If you love Indian folk art, you must've probably heard about Madhubani, Warli, or Gond. These are some of the most popular types of folk.
However, Indian traditional art is not restricted to these three genres; it is as varied as ours.
Each location has its own style of art, and each style is equally remarkable.
Patua art is one such form.
Patua is a famous traditional painting style from West Bengal.
Traditionally, this type of painting is done on a piece of fabric or a piece of cloth called pati or patta.
Patua painters are an artisan group that travels from village to village singing traditional songs and unrolling scrolls known as patua in front of their audiences.
These classical paintings are extraordinary storytelling scrolls based on sacred themes.
The Patachitra or patua scrolls may depict stories from famous Hindu epics such as the Ramayana and Sufi traditions that are also recited frame by frame.
The Patuas are an artisan group from West Bengal, Bihar, Jharkhand, and Odisha in India and parts of Bangladesh.
Patua is an abbreviation of the Bengali term Pota, which means engraver.
They are also commonly referred to as Chitrakars, which means "scroll painter."
Scroll paintings were historically used to help convey stories.
The artists would travel from one village to another and narrate stories using the scroll in exchange for food or money.
Patua artists have traditionally used a brush made of bamboo sticks and goat hair.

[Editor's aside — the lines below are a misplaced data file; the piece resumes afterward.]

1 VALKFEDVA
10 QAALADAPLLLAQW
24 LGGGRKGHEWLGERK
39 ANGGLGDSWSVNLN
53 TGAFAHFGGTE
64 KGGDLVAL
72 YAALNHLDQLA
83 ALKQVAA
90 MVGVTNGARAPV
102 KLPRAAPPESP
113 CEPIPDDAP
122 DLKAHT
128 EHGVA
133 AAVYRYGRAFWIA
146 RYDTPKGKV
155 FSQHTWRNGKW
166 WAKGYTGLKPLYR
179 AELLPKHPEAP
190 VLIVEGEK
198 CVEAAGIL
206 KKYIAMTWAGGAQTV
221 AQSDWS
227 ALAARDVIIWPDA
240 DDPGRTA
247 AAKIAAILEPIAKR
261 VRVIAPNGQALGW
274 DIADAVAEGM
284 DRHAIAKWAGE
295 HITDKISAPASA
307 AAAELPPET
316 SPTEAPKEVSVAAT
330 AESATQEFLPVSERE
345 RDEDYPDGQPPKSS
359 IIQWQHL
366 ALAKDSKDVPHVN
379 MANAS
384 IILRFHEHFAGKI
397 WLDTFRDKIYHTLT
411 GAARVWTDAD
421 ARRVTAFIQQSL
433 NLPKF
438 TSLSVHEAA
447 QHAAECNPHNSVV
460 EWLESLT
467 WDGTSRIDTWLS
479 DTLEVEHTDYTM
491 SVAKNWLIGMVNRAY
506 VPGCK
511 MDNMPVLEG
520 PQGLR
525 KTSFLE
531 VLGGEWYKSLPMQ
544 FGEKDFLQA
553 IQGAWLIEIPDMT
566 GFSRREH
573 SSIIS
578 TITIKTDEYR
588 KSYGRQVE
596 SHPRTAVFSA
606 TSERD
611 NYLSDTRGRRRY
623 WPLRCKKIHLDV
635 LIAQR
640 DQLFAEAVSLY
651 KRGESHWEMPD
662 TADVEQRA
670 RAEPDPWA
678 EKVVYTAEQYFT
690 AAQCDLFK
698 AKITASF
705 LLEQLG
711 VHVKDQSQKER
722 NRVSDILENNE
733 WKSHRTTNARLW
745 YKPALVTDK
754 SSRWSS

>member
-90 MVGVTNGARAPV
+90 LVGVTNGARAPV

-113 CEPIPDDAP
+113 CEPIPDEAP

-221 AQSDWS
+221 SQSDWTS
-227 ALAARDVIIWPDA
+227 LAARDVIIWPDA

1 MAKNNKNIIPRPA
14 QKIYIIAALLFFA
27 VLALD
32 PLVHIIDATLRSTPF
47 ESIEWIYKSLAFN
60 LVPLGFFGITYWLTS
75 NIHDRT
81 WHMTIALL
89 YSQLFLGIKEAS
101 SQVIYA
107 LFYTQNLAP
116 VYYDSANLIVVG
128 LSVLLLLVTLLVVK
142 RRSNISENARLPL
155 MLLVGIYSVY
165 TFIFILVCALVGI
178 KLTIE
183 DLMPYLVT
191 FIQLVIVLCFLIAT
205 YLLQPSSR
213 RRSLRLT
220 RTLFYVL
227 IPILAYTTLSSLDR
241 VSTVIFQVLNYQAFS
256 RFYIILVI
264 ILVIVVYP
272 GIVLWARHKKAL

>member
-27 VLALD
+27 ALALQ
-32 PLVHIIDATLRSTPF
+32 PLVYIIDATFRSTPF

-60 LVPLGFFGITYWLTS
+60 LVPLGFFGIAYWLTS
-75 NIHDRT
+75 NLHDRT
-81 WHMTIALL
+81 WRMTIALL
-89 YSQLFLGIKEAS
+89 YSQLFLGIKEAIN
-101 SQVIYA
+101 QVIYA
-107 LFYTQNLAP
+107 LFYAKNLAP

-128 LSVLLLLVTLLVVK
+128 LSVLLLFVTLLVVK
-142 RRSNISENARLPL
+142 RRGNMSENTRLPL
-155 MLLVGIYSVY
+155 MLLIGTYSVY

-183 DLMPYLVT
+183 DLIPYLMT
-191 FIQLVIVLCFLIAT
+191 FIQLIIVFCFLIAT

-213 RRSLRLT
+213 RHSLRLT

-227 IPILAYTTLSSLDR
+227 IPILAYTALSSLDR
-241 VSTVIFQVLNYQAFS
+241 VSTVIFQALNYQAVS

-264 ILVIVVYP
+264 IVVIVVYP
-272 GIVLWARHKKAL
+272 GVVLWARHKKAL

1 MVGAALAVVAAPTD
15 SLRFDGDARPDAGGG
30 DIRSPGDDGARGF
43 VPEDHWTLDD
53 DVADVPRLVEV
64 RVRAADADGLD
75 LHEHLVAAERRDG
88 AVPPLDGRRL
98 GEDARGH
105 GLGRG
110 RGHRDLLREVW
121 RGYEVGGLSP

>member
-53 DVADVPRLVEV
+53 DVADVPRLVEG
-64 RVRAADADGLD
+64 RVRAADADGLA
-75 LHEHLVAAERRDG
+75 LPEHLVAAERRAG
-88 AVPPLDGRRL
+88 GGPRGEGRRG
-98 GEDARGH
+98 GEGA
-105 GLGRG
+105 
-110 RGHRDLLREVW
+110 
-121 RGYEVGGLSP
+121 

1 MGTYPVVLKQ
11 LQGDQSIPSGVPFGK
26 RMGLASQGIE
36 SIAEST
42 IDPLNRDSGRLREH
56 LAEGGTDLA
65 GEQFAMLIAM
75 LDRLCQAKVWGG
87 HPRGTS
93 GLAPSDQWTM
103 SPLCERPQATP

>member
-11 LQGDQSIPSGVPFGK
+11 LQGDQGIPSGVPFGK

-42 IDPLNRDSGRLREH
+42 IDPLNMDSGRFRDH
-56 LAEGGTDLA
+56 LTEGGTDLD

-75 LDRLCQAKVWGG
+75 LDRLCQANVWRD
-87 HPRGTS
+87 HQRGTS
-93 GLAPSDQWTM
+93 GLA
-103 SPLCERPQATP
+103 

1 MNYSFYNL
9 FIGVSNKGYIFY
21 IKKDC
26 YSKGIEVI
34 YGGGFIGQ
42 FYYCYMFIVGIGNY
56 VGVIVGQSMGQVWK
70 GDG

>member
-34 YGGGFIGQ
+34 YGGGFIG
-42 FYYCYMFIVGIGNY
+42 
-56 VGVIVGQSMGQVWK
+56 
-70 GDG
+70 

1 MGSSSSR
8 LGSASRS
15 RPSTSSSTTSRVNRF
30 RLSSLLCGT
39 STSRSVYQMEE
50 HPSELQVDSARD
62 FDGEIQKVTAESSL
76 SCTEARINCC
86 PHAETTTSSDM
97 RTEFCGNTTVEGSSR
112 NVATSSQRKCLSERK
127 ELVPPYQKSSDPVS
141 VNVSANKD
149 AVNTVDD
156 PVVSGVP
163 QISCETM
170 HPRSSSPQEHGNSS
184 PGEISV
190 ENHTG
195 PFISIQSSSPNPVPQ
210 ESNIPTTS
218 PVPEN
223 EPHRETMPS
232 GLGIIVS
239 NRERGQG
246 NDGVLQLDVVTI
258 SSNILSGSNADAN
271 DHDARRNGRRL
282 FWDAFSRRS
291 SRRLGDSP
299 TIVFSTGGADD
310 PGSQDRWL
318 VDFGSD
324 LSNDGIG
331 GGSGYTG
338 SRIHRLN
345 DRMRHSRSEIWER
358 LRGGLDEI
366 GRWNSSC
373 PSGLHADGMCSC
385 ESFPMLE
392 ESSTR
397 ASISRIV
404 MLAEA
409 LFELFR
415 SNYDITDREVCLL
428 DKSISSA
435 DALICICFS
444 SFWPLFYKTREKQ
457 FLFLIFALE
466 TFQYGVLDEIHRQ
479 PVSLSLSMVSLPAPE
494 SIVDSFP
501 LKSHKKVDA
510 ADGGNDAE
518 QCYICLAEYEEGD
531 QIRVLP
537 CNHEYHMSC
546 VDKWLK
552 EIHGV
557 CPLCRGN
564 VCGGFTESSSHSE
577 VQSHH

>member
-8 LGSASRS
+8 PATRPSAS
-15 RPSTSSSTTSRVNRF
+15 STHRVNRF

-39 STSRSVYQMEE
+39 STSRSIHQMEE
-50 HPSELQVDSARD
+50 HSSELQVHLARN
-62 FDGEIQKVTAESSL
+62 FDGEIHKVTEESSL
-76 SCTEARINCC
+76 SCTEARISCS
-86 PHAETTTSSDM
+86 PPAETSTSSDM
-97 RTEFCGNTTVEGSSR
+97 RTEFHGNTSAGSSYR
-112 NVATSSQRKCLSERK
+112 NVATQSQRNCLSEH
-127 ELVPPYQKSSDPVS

Herbs and plants were used to create the colors.
Aside from the classic themes, the scrolls now represent current events, history, and other subjects.
Painters utilize vegetable colors on paper that have been glued using vegetable gum.
The paintings are stitched together, and cloth from old discarded saris are attached to the back to support the scrolls.
The scrolls may show a scene or panel from a much bigger tale, animal pictures, or scenes from the artist's imagination.
The Chitrakars work in the traditional manner of traveling minstrels, a medieval practice in which a singer from an artisanal family sings about events or myths for the public with the accompaniment of a lengthy, narrative scroll or in remote communities.
The full-sized scrolls are always complemented by smaller works depicting individual individuals from mythology, allowing the possibility to sell to the domestic, pedestrian market.
Some of the most well-known drawings and paintings of nineteenth-century Bengal are the Kalighat Pats, which were made by village-based clay modelers and painters who lived near Kolkata's famous Kali Temple of Kalighat.
The Chitrakars' work is increasingly being collected by their audience as well as other buyers and collectors who are drawn to its unique creativity, and brightness.
Today, these painters display their work at museums, craft fairs, and local art festivals.
With the advancement of technology and globalization, there has also been a movement in the subjects explored by artists.
Previously, they would focus on stories derived from ancient writings, but now numerous artists in the group draw inspiration from politics, social issues, world events, and so on.
This innovation extends not just to the subjects but also to the mediums chosen to display their work.
Apart from handmade paper, other materials on which the craft is being performed include wood, cloth, terracotta, and clay.
Patua art may not be as well-known as different types of folk art, but with its vibrant colors and intriguing subjects, it deserves to be. Hopefully, e-commerce and social media can revitalize it. In the meantime, let us do everything we can to promote and maintain this kind of art.
Author: Akash R. Ekka
Editor: Rachita Biswas sources: https://images.mojarto.com/photos/253774/full/10000.jpg?1521449619